There are probably few people more ecstatic over Senator Barack Obama's victory over Senator Hillary Rodham Clinton for the 2008 Democratic presidential nomination than former president Bill Clinton. With his wife's defeat, he will no longer have to constantly respond to the "I stuck by you during the Lewinski mess; now you have to stick by me in my campaign for the presidency" refrain.
He will now be free to take advantage of personal and public opportunities that are available. Even if Senator Clinton decided to run again, he can explain that most everyone charged that his presence played a significant role in her defeat, so surely he won't be an asset in any of her future political endeavors. Speaking of that, it is fascinating that a highly skilled politician who, in two successful campaigns for presidency, never made a verbal blunder, made several during his wife's campaign that, if not lethal, were at least distracting and energy consuming. Strange. Strange. Strange.
Black and Conservative
Juan Williams of National Public Radio is essentially the so-called mainstream press' Black Journalist of Choice when it is looking for commentary on political issues. The first thing that comes to mind when reading his op-ed pieces or listening to his pontifications on television or radio is a very revealing observation made by George Schuyler in his book, "Black and Conservative." Wrote Schuyler, "A Black person learns very early that his color is a disadvantage in a world of White folks. This being an unalterable circumstance, one also learns very early to make the best of it. So the lifetime endeavor of the intelligent Negro is how to be reasonably happy, though colored." There is no one more fearful to those who share Schuyler's belief than a Black person who gets Whites riled up. It should be noted, considering the history of race in this country, that their fear is not unjustified. This is the explanation for the relentless, ranting and raving attacks by Juan and several other Black pundits on Rev. Jeremiah Wright, and others who have an Afro-centric perspective on race relations in this country. They totally ignore that under Rev. Wright's leadership, his church did more to help more Black people than anything done by fearful pundits including Juan, Star Parker, Clarence Page, Larry Elder and Amy Tucker, who went after Rev. Wright with such fervor. Apparently, they just want to be reasonably happy though colored.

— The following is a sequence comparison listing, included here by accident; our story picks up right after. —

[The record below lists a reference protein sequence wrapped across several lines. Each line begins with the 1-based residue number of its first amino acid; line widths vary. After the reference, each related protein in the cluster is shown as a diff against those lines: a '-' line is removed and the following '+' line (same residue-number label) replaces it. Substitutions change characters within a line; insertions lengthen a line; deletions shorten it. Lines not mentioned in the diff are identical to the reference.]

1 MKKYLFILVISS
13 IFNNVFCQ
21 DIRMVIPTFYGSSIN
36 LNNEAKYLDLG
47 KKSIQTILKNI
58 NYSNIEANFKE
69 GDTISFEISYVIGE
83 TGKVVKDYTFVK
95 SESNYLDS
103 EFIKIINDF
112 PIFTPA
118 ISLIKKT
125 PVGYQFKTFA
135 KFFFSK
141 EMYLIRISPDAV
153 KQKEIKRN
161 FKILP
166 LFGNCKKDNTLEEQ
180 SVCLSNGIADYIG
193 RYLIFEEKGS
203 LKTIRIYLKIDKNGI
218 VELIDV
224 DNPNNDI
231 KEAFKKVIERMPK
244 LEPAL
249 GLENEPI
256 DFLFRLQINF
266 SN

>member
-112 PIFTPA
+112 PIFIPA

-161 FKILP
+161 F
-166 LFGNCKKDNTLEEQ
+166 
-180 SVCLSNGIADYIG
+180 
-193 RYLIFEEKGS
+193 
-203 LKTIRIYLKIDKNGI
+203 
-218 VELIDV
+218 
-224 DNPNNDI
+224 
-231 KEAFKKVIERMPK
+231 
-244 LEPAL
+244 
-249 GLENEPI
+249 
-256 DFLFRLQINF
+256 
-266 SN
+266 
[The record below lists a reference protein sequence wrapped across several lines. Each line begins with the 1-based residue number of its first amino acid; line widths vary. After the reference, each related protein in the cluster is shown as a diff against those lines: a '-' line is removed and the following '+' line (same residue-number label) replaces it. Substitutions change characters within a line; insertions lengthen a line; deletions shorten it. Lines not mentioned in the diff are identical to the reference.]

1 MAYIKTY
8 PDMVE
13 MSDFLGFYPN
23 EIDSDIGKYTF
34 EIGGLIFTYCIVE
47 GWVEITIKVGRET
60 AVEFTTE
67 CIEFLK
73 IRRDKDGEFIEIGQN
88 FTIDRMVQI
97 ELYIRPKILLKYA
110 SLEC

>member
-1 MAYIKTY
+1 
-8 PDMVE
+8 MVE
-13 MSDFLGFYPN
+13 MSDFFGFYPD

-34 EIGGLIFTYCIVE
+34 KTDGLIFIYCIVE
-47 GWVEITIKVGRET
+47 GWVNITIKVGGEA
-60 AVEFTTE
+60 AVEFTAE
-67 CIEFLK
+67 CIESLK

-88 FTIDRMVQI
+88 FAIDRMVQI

Remember Medgar Evers
Lest we forget, June 12, 2008, was the 45th Anniversary of the assassination of civil and human rights warrior Medgar Evers by a Mississippi racist/terrorist. One question is whether we, as a group of people, have proven to be worthy of the supreme sacrifice paid by Brother Medgar and others who were slain by racist terrorists during the fight for equal rights, equal opportunity and equal justice in this country. The answer is a resounding, "No, we haven't!" The least we can do to begin making amends for the neglect and apathy is, in the future, to open every Black convention, conference and other such gatherings with the calling out of names of our heroic ancestors (and those few White warriors) whose lives were cut short by racist terrorists.
Journalist/Lecturer A. Peter Bailey is the former editor of Ebony and Malcolm X's publication for the Organization of Afro-American Unity. He can be reached at firstname.lastname@example.org